Auto plagiarism occurs when a publication includes parts of previous articles about some topic without quoting them as references (13). Apparently, there is no official agreement to consider this as improper, as there are doubts about how to determine “how many own words can one steal from oneself before it be considered plagiarism“ (13). This is the reason for which auto plagiarism has not been considered as plagiarism of our own ideas expressed with our own words. The strongest criticism of this practice is that the abuse of this style leads to the creation of a “salami science”.
It should be considered however, that the repeated duplication of ideas and words of already published texts is probably ethically problematic, as authors usually transfer the property of their articles to the editorial boards of the journals in which they are published, which technically could be considered as a breach of the intellectual property agreement with the journal’s publishing company (13).
In addition to plagiarism there can be fictitious results that include:
a. Nonexistent clinical cases (14).
b. Clinical cases previously published in another paper, without referencing the source from which they were included. c. Published research projects that were never performed, but were published with fictitious data.
d. Partially completed research projects, supposedly using the same methodology including the initially planned number of patients. This produces modified results (13,14).
e. Research projects that had negative results but are published with favorable outcomes (15).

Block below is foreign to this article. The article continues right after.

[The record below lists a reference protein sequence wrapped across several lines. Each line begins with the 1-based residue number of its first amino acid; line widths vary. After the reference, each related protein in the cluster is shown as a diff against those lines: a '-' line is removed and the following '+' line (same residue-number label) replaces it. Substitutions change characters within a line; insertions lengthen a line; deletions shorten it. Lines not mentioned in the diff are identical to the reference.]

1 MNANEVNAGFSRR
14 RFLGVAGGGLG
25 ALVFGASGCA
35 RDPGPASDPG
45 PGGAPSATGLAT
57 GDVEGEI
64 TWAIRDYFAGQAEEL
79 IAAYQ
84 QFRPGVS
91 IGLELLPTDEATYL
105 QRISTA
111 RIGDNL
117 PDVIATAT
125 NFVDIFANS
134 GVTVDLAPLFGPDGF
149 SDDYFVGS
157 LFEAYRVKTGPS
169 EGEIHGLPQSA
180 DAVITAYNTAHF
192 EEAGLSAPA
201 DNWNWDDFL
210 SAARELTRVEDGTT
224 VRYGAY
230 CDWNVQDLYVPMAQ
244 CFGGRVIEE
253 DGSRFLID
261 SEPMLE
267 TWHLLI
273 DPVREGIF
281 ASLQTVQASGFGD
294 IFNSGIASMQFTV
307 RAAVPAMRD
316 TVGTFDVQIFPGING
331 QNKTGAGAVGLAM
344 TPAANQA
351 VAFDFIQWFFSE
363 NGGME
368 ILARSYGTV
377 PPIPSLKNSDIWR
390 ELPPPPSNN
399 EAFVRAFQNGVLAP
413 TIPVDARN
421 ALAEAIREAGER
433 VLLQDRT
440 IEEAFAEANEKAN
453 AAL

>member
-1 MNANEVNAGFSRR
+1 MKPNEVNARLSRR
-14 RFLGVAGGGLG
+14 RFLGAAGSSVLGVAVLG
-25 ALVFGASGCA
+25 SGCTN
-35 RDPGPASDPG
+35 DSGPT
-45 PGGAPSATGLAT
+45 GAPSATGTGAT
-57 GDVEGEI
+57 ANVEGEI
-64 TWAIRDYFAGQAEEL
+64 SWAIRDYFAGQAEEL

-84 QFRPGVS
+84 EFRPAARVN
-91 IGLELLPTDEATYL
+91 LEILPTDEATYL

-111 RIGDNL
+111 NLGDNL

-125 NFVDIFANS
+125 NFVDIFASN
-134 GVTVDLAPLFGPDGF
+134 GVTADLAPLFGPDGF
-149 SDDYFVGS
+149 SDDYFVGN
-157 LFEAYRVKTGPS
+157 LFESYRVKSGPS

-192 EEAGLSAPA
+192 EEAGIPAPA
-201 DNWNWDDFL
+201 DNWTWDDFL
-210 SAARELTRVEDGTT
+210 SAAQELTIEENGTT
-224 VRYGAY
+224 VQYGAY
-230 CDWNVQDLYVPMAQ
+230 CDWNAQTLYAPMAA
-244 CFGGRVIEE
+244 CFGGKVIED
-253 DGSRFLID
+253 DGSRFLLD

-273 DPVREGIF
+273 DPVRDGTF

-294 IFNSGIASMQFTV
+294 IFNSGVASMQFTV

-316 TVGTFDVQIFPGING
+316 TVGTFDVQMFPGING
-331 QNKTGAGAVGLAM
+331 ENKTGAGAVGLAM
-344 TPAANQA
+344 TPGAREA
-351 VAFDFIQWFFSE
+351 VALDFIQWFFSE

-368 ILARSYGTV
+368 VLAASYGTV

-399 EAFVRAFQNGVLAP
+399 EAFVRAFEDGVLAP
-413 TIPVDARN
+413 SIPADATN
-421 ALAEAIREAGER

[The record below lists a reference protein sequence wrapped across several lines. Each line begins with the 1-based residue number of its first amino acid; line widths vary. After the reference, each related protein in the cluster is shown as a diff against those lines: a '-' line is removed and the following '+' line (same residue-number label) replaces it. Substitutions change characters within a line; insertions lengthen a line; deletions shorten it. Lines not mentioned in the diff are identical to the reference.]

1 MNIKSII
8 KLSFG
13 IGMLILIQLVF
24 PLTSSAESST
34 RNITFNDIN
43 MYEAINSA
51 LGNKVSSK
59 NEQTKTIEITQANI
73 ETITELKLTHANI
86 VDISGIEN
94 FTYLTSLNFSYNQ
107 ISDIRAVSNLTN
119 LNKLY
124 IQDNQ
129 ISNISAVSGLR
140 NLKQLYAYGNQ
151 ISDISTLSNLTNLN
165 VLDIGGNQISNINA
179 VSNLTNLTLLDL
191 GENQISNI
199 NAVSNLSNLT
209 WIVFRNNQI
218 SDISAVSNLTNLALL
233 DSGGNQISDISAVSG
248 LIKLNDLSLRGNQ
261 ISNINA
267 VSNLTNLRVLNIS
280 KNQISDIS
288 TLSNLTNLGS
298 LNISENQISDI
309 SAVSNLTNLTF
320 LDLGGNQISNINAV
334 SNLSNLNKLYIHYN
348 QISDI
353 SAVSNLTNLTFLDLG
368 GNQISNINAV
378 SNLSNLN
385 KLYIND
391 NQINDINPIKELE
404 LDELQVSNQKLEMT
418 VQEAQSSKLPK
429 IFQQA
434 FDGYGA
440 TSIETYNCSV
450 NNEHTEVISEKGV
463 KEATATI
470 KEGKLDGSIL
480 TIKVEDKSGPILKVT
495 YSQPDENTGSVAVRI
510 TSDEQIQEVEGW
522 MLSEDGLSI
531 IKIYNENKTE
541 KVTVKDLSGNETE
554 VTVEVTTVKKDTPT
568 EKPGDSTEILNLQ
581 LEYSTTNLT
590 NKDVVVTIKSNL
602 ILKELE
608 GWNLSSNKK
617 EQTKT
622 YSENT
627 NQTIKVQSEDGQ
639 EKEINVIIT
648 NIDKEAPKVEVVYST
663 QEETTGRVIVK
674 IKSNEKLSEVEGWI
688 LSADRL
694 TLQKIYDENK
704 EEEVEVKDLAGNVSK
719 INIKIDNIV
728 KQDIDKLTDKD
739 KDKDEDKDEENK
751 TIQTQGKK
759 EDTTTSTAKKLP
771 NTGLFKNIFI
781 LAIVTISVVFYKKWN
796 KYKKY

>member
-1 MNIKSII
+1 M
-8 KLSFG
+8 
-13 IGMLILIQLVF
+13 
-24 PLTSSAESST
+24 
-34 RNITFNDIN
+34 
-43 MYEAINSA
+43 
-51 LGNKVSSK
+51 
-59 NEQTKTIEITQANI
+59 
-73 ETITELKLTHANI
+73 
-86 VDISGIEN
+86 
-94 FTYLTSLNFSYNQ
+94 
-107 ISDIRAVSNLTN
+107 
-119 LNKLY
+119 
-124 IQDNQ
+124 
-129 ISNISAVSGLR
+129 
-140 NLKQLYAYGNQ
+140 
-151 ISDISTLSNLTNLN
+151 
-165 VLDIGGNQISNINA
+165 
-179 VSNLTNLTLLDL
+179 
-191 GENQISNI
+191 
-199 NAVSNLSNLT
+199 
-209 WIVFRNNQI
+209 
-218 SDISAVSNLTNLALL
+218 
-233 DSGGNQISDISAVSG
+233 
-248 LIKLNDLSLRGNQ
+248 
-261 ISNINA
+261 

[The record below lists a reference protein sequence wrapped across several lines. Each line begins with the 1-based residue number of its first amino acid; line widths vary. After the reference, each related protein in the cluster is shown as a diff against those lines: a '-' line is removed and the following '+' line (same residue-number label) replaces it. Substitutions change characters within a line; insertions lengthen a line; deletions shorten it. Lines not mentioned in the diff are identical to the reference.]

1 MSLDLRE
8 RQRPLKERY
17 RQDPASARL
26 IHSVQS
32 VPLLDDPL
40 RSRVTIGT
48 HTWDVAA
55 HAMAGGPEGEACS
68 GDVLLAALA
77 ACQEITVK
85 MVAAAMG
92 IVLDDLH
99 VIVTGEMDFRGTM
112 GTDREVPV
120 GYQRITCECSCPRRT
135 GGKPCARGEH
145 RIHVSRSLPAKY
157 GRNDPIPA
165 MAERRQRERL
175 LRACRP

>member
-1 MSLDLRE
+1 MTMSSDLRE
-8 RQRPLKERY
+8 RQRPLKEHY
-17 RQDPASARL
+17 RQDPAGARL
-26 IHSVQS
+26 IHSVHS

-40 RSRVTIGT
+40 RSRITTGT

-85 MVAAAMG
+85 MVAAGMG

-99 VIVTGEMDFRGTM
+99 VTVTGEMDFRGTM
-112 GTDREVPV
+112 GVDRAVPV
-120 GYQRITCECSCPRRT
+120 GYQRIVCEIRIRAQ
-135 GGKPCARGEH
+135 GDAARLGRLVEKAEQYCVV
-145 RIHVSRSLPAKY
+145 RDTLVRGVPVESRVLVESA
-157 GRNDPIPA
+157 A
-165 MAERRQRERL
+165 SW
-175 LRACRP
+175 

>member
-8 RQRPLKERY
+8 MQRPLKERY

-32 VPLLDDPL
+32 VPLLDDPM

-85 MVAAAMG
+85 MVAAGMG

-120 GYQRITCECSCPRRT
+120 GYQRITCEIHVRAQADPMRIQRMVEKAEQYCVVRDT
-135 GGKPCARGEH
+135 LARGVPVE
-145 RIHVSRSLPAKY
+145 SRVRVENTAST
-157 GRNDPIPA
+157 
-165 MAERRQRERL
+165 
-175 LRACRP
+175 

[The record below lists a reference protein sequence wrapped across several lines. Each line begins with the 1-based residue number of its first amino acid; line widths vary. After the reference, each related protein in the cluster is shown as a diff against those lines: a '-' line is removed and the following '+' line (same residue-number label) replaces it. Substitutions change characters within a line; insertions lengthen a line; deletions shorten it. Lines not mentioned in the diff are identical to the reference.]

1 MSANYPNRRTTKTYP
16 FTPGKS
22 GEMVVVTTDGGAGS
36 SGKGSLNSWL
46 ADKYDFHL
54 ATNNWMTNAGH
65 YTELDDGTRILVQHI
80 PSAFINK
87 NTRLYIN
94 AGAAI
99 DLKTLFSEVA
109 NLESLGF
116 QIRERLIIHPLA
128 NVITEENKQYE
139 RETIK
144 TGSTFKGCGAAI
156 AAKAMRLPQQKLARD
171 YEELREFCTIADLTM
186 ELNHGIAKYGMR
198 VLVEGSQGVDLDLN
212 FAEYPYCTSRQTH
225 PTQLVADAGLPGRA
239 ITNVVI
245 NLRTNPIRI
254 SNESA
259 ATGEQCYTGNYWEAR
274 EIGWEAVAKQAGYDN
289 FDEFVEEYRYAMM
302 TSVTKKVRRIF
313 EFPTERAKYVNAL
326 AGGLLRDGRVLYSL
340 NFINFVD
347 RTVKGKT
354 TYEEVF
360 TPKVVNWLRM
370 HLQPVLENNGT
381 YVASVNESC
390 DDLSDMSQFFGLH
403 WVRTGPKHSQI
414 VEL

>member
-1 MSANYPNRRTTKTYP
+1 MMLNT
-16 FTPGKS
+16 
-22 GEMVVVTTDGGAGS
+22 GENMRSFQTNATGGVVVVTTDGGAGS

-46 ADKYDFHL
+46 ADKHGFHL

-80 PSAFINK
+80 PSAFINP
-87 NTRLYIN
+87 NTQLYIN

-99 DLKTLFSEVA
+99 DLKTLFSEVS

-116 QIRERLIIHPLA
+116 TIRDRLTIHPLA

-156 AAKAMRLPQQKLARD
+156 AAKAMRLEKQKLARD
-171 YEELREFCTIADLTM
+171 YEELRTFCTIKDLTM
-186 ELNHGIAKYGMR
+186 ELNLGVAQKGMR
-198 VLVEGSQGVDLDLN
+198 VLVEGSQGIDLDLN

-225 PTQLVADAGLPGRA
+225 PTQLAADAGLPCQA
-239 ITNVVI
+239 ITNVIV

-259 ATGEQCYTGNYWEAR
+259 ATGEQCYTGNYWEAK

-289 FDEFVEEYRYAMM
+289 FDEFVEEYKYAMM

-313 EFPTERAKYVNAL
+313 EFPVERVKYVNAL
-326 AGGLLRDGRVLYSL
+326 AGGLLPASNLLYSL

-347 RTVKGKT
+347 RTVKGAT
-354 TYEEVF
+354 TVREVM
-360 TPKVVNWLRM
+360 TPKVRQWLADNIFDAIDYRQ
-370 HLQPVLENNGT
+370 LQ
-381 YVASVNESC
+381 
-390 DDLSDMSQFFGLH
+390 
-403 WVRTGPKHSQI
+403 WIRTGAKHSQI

The examples of plagiarism in the scientific literature are abundant specifically in the last 50 years. Although they have been denounced in medical publications and among academic institutions, these crimes do not carry a prison sentence or legal consequences. They rarely become known to the public.
Besides, only rarely do institutions or editorial boards are willing to undertake punitive or legal actions and denounce them before the University authorities or professional associations of which the accused are active members (16).
This passivity could have led to these 3 facts:
1. Plagiarism is more common than the frequency that has been reported (17).
2. The readers of medical scientific journals are neither commonly informed in detail about these infractions nor of the strategies implemented by the editorial boards to prevent them in the future.
3. Many of the papers that contain some plagiarism are related to pharmaceutical products, devices or supplements announced in the same journal, which sometime include full-page ads which are vital to its economic survival (18,19).